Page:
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Tuesday, October 26, 2021

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Monte Baldo is the highest mountain around Lake Garda and, with its extension, it dominates almost the whole eastern coast. The massif offers many opportunities for outdoor enthusiasts.

For cyclists, it’s truly paradise! The wonderful “Monte Baldo Tour” will wind you through fabulous landscapes between the provinces of Trento and Verona.

monte-baldo-tour

I should point out that it would be better to do this tour on weekdays (the road is popular among motorcyclists), avoiding the month of August as the return from “Gardesana Orientale “ (SS 249) may be a little hectic due to traffic. In addition, you’ll need front and rear signaling lights as well as reflective vests in order to cycle in the tunnels between Malcesine and Torbole in total safety.

You’ll start from the little square of Torbole (62 meters above sea level) and from here take the so-called “Vecchia Nago”, which will take you to the village of the same name in just 2 km. Do not underestimate this first climb which, even if it isn’t that long, has some pretty intense slopes. 

Follow the cycle path until you reach the San Giovanni Pass (287 meters above sea level) passing through Loppio and Mori (204 meters above sea level).

At Mori, after the cycling track, after about 500 meters you’ll reach the roundabout where you’ll start your ascent towards Monte Baldo: about 24 km with an altitude of almost 1,500 meters.

malcesine-monte-baldo

The road begins to climb immediately with a rather significant slope, reaching Besagno (383 meters above sea level) and then to Brentonico (692 meters above sea level), surrounded by the beautiful panorama of the Lagarina Valley.

Once you’ve reached Brentonico you can finally catch your breath as the road turns slightly and then descends for about 500 meters, but it’s just an illusion because the road suddenly plunges to reach a 16% slope!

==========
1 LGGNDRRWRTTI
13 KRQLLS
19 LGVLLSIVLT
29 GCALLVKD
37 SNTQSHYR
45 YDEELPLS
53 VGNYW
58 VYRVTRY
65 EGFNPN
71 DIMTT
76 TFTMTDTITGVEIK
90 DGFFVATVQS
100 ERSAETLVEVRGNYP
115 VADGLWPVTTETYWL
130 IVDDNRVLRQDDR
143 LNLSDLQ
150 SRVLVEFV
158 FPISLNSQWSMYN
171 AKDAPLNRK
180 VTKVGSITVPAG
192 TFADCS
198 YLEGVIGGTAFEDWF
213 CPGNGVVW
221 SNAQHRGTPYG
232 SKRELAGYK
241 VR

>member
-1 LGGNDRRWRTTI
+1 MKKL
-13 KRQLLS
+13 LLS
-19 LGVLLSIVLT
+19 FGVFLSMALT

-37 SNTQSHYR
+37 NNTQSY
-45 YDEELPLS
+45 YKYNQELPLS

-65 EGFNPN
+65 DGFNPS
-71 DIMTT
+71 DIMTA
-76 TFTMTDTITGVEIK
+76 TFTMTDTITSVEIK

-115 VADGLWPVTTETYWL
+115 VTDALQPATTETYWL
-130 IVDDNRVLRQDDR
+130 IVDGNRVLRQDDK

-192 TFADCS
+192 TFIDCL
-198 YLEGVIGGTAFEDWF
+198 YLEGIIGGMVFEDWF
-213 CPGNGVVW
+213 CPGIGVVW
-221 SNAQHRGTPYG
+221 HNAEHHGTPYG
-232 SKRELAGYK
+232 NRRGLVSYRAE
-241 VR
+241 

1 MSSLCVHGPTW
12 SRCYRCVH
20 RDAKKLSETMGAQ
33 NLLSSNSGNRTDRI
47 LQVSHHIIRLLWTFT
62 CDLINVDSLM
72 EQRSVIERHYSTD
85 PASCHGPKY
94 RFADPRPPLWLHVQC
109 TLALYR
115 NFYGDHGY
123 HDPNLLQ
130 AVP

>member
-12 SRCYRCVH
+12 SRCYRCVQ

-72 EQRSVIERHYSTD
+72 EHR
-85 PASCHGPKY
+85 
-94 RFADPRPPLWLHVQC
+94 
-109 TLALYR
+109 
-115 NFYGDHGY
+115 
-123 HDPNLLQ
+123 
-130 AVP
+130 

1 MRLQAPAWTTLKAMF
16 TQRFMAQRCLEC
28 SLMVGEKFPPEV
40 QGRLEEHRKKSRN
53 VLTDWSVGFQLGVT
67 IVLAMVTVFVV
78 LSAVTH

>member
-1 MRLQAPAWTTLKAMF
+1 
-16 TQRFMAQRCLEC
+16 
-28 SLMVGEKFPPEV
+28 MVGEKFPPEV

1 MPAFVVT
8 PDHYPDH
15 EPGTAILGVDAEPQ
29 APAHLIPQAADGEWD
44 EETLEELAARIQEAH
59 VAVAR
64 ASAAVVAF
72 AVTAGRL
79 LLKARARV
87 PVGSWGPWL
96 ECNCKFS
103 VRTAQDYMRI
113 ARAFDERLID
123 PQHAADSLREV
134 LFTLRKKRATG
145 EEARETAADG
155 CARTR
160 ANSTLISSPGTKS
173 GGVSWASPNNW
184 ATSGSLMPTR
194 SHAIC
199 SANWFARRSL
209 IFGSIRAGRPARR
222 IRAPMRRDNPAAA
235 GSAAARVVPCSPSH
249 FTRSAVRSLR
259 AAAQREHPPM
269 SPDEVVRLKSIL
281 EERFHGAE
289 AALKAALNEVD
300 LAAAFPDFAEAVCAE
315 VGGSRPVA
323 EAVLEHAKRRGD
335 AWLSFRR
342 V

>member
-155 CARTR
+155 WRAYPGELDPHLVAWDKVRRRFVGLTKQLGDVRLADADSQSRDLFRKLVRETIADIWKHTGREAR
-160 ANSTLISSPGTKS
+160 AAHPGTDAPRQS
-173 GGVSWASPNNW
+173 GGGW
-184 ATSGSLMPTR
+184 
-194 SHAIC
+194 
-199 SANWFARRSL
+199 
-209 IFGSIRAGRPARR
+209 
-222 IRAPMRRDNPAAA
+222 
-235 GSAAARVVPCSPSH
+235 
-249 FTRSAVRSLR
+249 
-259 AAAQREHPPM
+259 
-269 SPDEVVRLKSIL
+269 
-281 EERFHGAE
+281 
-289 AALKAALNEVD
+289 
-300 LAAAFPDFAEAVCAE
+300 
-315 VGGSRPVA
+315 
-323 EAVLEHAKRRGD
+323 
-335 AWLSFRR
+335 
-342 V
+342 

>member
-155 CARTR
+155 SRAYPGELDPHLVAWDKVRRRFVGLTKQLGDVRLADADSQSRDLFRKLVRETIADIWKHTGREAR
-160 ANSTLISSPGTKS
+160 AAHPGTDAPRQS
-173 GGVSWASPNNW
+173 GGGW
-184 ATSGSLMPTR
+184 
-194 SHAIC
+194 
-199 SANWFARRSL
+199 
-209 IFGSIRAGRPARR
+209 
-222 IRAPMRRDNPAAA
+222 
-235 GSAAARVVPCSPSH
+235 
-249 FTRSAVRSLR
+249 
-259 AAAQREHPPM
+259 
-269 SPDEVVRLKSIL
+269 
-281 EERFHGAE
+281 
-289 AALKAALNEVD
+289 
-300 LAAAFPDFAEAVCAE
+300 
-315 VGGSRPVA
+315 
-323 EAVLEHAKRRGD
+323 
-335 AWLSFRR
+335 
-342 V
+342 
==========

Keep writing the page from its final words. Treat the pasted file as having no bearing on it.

It continues on with some more hairpin bends to the village of San Giacomo (1,196 meters above sea level).

And even here, after a short descent, you’ll have to deal with another, very hard, yet panoramic stretch, which leads to the village of San Valentino (1,314 meters above sea level) where the pass by the same name is located.

You can drink from the newly-built fountain before facing the last 6 km which leads to the Graziani mountain-hut (1,617 meters above sea level) among vast pastures and small huts.

The road just reaches the hut and then starts to descend towards the Bocca di Navene mountain hut (1,403 m. meters above sea level) from which you can enjoy a wonderful view over amost all of Garda.

But the hard work is not over: the road continues for about 10 km until you arrive in the village of Novezza where the true descent starts. It appears initially narrow and steep, but then it becomes wide, nosediving to Caprino Veronese village. Here the landscape changes completely: from the meadows and flowers typical of the high mountains to Lake Garda with its Mediterranean vegetation.

Caprino is the turning point: here, following the indications for the village of Garda, after about 4 km on a straight road (called “linea”), you’ll reach Lake Garda. Once in the village of Garda, make sure to stop for an ice cream to recharge your batteries. There is still 35 km to go along the “Gardesana Orientale” to Torbole!

monte-baldo-ciclismo-trentino-garda

If your return trip is after midday, it is particularly pleasant thanks to the “Ora del Garda”, the typical wind of this lake which comes from the Po Valley. In the early afternoon hours, it starts as a gentle breeze and gradually strengthens until sunset. An interesting fact: the term “Ora” comes from the Latin word “aura” which means “breath”. In the morning “Ora” is preceded by Pèler, the wind blowing from north to south and ending around noon.

When all is said and done, you cannot help but feel tremendous satisfaction (and maybe, a bit sore) from the 155 km and almost 2,500 meters of altitude that you have just completed! Bravo!

Copyright photo 1: lavitanostra.net

Copyright photo 2: gardaoutdoor.files.wordpress.com

Copyright photo 3: visitmalcesine.com

N. Gobber

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